Awards Season

'Gravity,' 'American Hustle' And '12 Years A Slave' Lead The Oscar Nominations

Lupita Nyong'O and Chiwetel Ejiofor were both nominated for Oscars for their work in 12 Years A Slave. i i

Lupita Nyong'O and Chiwetel Ejiofor were both nominated for Oscars for their work in 12 Years A Slave. Francois Duhamel/Fox Searchlight hide caption

itoggle caption Francois Duhamel/Fox Searchlight
Lupita Nyong'O and Chiwetel Ejiofor were both nominated for Oscars for their work in 12 Years A Slave.

Lupita Nyong'O and Chiwetel Ejiofor were both nominated for Oscars for their work in 12 Years A Slave.

Francois Duhamel/Fox Searchlight

Ever since the Oscars expanded the Best Picture field to include up to 10 nominees, they've been taking advantage of that extra space, and this year was no exception. While the original chatter was about the possibility of including more crowd-pleasers (there was much discussion of whether the expanded field would have helped The Dark Knight), what's consistently happened is that the "extra" nominations have gone to films that might have been too small to be nominated, not too "pop" to be nominated. But it gives you a big field to mess around with, figuring out where it does and doesn't intersect with the other awards.

This year's nine Best Picture nominees: American Hustle, 12 Years A Slave, Gravity, Captain Phillips, Wolf Of Wall Street, Nebraska, Dallas Buyers Club, Her, and Philomena. The usual calculus for figuring out which five would have been nominated in the old-school five-film group has been to look at nominated directors. That means the nominees would have been American Hustle, Gravity, Nebraska, 12 Years A Slave, and Wolf Of Wall Street. That makes the "extras" Her, Philomena, Dallas Buyers Club, and Captain Phillips. Not exactly your popcorn blockbusters.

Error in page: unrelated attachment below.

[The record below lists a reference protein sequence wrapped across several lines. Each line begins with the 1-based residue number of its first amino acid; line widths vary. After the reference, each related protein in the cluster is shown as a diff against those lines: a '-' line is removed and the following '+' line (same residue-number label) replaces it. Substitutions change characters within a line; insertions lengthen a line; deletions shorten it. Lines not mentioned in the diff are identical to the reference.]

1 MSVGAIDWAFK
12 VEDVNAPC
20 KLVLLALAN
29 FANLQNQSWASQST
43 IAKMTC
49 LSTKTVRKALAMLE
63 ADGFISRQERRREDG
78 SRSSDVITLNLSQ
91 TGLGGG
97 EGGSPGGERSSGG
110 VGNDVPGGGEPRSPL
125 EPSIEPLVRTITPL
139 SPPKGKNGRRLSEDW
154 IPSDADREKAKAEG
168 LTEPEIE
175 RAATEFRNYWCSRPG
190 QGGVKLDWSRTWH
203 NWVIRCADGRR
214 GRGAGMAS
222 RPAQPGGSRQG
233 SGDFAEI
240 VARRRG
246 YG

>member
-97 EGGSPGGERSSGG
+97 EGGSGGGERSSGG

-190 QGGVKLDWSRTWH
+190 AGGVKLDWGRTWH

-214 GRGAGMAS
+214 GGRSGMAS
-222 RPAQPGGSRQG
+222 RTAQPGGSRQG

Bob Mondello's Take

NPR's movie critic and All Things Considered host Audie Cornish talk trophy hopefuls.

As for what might actually win, Hustle's multiple acting nominations for Amy Adams, Jennifer Lawrence, Bradley Cooper and Christian Bale — they hit the same grand slam in the acting categories that director David O. Russell's Silver Linings Playbook did last year — make it seem like a frontrunner, but 12 Years A Slave has three acting nominations also, for lead Chiwetel Ejiofor (who will battle Matthew McConaughey from Dallas Buyers Club and DiCaprio for Wolf Of Wall Street, among others) and supporting cast members Michael Fassbender and Lupita Nyong'o. And Hustle, like Gravity, has a total of 10 nominations, though more of Gravity's are technical.

While the Academy has certainly shown some willingness to reward very difficult films to watch — The Hurt Locker, for instance — it's veered toward somewhat more upbeat films in the last couple of years, when Argo and The Artist beat out some movies that were widely considered to be more accomplished. That might suggest a tough road for 12 Years A Slave, which has been praised precisely for its unsparing, often devastating emotion.

In addition to being much easier to watch than some of the others, Gravity is easily the top earner of the nine Best Picture contenders. But hang on — it's also the only one to have its screenplay not nominated. (There are ten screenplay nominations total, between adapted and original — the two screenplays that were nominated for pictures that weren't: Before Midnight and Blue Jasmine. It's worth noting that both came out earlier in the year than any of the ultimate Best Picture nominees did.)

But ultimately, the nominees come down, as they always do, to a few neat stories about what got in and what didn't. No Robert Redford! Practically no Inside Llewyn Davis! Nothing for August: Osage County except the acting nominations it was sort of demanding throughout! A nifty and welcome supporting nomination for Barkhad Abdi, who provided the critical counterpoint to Tom Hanks in Captain Phillips!

And, of course, it continues to be the Age Of Matthew McConaughey. All right, all right, all right.

There weren't a lot of surprise nominations this year, and a lot of the surprising non-nominations were in less publicized categories (for me, the omission of Sarah Polley's documentary Stories We Tell is a heartbreaker). These fields are strong, and folks knew they would be.

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